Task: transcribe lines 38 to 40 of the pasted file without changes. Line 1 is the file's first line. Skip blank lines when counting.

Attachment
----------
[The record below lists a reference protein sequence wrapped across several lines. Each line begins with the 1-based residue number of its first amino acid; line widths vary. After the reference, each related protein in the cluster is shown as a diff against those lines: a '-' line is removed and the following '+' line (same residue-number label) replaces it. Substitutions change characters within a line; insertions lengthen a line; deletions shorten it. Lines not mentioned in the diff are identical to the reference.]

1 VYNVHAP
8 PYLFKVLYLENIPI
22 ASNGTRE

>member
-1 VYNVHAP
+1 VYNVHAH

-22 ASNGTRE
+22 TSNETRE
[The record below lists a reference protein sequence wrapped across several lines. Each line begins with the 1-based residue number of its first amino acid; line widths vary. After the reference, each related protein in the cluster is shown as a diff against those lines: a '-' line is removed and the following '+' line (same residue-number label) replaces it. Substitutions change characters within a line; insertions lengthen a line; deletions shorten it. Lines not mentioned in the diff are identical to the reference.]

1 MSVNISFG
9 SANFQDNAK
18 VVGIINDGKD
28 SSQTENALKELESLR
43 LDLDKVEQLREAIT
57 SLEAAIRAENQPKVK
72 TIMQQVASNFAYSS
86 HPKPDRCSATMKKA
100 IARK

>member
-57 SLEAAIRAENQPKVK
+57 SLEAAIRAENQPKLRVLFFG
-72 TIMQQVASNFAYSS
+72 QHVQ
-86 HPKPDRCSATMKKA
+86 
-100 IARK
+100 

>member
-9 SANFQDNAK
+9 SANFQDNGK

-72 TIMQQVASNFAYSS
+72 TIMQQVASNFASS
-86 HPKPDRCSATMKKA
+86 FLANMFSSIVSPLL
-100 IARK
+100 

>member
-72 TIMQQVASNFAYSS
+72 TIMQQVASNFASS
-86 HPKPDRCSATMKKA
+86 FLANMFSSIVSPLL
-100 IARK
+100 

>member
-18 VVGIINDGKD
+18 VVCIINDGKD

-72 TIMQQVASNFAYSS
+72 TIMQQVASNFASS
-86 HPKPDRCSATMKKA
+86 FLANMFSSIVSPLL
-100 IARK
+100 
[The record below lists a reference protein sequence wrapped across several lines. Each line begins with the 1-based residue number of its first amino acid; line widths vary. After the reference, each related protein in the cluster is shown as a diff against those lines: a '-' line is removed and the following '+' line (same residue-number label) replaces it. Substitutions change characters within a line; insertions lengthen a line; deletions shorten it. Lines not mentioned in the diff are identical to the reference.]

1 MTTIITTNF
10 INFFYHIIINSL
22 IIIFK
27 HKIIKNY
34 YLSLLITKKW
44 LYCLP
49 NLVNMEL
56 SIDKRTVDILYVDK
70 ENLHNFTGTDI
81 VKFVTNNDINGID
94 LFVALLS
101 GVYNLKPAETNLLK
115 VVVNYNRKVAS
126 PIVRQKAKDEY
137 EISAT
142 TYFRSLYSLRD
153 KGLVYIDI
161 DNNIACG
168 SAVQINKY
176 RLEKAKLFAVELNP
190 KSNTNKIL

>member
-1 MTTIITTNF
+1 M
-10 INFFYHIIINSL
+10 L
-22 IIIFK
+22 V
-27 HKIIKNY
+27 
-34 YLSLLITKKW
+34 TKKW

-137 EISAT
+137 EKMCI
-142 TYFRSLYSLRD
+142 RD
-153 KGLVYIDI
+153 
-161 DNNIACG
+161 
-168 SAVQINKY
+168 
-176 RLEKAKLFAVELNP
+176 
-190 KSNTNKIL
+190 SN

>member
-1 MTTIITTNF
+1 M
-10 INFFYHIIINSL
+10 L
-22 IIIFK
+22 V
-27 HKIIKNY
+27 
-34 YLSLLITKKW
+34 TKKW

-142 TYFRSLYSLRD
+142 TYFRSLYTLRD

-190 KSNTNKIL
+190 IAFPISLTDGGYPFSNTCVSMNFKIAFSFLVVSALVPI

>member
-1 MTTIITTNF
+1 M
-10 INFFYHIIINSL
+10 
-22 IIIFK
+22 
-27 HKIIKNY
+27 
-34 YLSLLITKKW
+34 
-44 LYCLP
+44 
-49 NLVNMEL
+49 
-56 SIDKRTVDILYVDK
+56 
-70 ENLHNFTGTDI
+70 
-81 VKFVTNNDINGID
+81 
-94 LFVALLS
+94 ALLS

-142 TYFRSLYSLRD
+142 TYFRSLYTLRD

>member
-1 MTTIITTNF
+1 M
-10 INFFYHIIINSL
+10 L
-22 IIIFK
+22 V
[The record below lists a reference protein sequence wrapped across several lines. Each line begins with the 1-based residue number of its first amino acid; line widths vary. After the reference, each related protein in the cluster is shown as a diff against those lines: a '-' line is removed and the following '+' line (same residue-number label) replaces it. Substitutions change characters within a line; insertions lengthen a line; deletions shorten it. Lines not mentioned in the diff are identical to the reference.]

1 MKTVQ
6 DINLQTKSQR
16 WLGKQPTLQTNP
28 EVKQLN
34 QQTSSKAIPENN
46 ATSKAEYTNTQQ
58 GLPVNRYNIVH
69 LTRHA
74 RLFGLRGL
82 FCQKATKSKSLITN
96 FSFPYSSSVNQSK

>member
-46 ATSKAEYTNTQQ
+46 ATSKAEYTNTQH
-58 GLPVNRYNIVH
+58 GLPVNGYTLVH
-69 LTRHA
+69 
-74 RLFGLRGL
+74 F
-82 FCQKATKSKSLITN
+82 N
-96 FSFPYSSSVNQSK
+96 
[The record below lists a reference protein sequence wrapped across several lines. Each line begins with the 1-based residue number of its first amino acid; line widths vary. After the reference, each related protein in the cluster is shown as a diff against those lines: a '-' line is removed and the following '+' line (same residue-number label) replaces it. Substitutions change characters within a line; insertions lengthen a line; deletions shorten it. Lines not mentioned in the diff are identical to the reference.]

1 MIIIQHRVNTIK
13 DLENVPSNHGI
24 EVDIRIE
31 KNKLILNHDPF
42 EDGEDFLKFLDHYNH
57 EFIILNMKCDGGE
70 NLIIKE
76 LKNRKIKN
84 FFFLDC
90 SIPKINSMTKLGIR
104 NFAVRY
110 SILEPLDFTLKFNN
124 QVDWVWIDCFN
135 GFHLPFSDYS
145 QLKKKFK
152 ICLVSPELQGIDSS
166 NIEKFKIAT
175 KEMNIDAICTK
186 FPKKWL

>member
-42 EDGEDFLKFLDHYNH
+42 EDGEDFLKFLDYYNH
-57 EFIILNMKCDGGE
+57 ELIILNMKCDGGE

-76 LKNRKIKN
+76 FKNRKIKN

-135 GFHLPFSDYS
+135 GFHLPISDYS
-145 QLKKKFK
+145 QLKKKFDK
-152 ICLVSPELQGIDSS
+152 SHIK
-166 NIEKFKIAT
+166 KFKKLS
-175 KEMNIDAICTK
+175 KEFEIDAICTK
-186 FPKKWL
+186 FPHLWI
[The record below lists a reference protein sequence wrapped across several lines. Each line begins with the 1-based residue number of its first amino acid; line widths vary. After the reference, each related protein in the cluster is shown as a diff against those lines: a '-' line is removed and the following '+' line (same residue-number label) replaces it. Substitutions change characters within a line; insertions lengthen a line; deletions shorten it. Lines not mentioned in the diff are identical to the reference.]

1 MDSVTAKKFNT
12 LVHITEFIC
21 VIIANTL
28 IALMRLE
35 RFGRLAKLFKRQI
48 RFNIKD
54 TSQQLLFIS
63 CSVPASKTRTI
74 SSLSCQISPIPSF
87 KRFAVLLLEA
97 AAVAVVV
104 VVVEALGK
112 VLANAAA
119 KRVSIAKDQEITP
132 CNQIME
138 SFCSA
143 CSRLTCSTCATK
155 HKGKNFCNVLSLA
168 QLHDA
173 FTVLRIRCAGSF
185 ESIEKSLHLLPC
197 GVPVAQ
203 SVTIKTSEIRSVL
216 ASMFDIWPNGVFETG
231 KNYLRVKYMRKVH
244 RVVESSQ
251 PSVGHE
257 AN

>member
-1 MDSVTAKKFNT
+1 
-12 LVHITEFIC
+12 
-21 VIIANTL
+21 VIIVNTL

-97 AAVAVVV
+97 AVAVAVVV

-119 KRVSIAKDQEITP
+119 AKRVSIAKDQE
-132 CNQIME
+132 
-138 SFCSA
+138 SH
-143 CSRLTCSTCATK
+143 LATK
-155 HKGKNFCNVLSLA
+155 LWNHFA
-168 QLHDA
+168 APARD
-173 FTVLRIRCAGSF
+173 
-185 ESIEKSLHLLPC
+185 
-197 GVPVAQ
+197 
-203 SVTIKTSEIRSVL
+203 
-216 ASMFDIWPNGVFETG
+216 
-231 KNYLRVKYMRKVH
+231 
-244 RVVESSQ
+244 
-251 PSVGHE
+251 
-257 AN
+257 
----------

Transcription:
>member
-72 TIMQQVASNFAYSS
+72 TIMQQVASNFASS